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BACKGROUND: Non-functioning pituitary adenomas (NFAs) are slow-growing tumours with reported re-growth rates following surgical resection alone of up to 50% at 10 years. Currently, the desired length of follow-up surveillance imaging in un-irradiated patients is unclear. AIM: To clarify the timing of re-growth in patients with NFAs, treated solely by surgery without post-operative pituitary radiotherapy, and also to clarify whether continued imaging is necessary in these patients. METHODS: A case note analysis of all patients who underwent surgery alone for NFA between January 1984 and December 2007 was undertaken. Patients were followed for a minimum of 1 year. Re-growth was diagnosed on the basis of radiological appearances with or without associated manifestations. RESULTS: One hundred and fifty-five patients (94 males, mean age at diagnosis 57.9 (range 18.3-88) years) were included. Twenty-nine were followed up for more than 10 years. The mean follow-up following surgery was 6.1 years (median 4.3 (range 1-25.8)). Re-growth was documented in 54 (34.8%) cases and 20.4% of these cases showed relapse/re-growth 10 or more years after the initial surgery. Kaplan-Meier analysis showed relapse rates of 23.1, 46.7 and 67.9% at 5, 10 and 15 years respectively. There was a significant increase in the re-growth rates if there was either pituitary tumour remnant observed on the first post-operative scan (P≤0.001) or a younger age at initial surgery (P=0.034). CONCLUSION: These results suggest that patients with NFAs need to be closely monitored following surgery, particularly those with post-operative tumour remnants. With 20% of relapse occurring after 10 years, follow-up surveillance needs to be continued beyond this time.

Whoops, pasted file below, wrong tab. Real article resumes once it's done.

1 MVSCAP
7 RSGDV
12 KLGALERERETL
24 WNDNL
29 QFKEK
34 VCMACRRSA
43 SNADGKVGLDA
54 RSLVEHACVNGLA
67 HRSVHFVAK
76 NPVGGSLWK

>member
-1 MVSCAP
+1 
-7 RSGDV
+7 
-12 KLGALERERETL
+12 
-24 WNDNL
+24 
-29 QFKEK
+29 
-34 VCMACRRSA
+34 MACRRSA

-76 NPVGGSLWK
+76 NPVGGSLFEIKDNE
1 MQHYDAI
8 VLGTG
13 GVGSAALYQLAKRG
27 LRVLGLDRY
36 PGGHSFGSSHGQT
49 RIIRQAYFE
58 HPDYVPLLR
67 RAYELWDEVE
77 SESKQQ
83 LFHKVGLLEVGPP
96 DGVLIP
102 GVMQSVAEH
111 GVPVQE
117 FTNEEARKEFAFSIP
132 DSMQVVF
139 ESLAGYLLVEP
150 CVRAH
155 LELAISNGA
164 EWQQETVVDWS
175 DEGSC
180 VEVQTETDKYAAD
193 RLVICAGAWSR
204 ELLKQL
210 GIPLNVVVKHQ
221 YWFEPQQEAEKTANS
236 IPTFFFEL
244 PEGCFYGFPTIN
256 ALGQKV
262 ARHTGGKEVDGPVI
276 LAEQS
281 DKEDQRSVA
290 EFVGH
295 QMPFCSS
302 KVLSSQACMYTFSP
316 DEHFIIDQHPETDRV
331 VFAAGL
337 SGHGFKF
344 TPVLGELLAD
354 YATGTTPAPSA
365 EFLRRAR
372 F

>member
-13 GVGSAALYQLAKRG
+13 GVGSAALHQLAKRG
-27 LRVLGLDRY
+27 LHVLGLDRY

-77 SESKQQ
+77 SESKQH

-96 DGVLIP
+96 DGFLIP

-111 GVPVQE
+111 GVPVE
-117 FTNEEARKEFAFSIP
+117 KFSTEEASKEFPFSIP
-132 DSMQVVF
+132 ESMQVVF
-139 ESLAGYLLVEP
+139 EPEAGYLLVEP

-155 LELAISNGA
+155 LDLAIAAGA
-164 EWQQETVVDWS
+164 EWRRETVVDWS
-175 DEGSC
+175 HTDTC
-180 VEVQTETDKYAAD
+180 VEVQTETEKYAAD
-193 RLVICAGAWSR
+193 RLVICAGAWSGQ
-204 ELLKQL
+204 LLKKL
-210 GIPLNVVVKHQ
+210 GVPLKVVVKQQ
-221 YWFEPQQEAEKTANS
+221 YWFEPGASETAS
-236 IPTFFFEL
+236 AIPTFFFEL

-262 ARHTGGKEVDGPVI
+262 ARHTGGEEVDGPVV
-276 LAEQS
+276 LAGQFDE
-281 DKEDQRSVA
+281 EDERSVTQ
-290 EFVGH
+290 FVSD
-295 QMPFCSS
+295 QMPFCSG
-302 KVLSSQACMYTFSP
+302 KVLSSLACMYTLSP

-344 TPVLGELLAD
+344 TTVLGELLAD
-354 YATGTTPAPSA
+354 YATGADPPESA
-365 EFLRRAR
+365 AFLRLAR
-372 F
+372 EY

Original publication

DOI

10.1530/EJE-11-0566

Type

Journal article

Journal

Eur J Endocrinol

Publication Date

11/2011

Volume

165

Pages

739 - 744

Keywords

Adenoma, Adolescent, Adult, Aged, Aged, 80 and over, Female, Follow-Up Studies, Humans, Male, Middle Aged, Neoplasm Recurrence, Local, Pituitary Neoplasms, Retrospective Studies, Risk Factors, Treatment Outcome, Young Adult